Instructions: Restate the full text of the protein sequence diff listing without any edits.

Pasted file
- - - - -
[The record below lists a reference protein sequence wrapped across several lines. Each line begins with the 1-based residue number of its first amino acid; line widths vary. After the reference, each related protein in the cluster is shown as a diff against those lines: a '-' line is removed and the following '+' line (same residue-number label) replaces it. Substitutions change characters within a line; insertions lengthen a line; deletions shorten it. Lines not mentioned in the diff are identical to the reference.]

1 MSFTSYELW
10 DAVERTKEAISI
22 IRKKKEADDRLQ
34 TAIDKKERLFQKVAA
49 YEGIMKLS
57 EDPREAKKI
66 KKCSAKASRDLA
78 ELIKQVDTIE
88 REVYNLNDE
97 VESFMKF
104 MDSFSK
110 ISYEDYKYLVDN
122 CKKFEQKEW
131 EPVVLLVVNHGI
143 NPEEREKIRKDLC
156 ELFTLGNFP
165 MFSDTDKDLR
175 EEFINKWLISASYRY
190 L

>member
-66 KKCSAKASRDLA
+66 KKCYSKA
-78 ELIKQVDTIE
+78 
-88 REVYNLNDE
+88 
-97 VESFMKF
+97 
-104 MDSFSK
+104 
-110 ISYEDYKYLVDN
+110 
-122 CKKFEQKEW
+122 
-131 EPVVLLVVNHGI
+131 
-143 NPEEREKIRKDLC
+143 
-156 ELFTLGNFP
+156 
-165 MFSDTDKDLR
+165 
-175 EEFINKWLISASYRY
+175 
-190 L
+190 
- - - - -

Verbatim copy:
[The record below lists a reference protein sequence wrapped across several lines. Each line begins with the 1-based residue number of its first amino acid; line widths vary. After the reference, each related protein in the cluster is shown as a diff against those lines: a '-' line is removed and the following '+' line (same residue-number label) replaces it. Substitutions change characters within a line; insertions lengthen a line; deletions shorten it. Lines not mentioned in the diff are identical to the reference.]

1 MSFTSYELW
10 DAVERTKEAISI
22 IRKKKEADDRLQ
34 TAIDKKERLFQKVAA
49 YEGIMKLS
57 EDPREAKKI
66 KKCSAKASRDLA
78 ELIKQVDTIE
88 REVYNLNDE
97 VESFMKF
104 MDSFSK
110 ISYEDYKYLVDN
122 CKKFEQKEW
131 EPVVLLVVNHGI
143 NPEEREKIRKDLC
156 ELFTLGNFP
165 MFSDTDKDLR
175 EEFINKWLISASYRY
190 L

>member
-66 KKCSAKASRDLA
+66 KKCYSKA
-78 ELIKQVDTIE
+78 
-88 REVYNLNDE
+88 
-97 VESFMKF
+97 
-104 MDSFSK
+104 
-110 ISYEDYKYLVDN
+110 
-122 CKKFEQKEW
+122 
-131 EPVVLLVVNHGI
+131 
-143 NPEEREKIRKDLC
+143 
-156 ELFTLGNFP
+156 
-165 MFSDTDKDLR
+165 
-175 EEFINKWLISASYRY
+175 
-190 L
+190 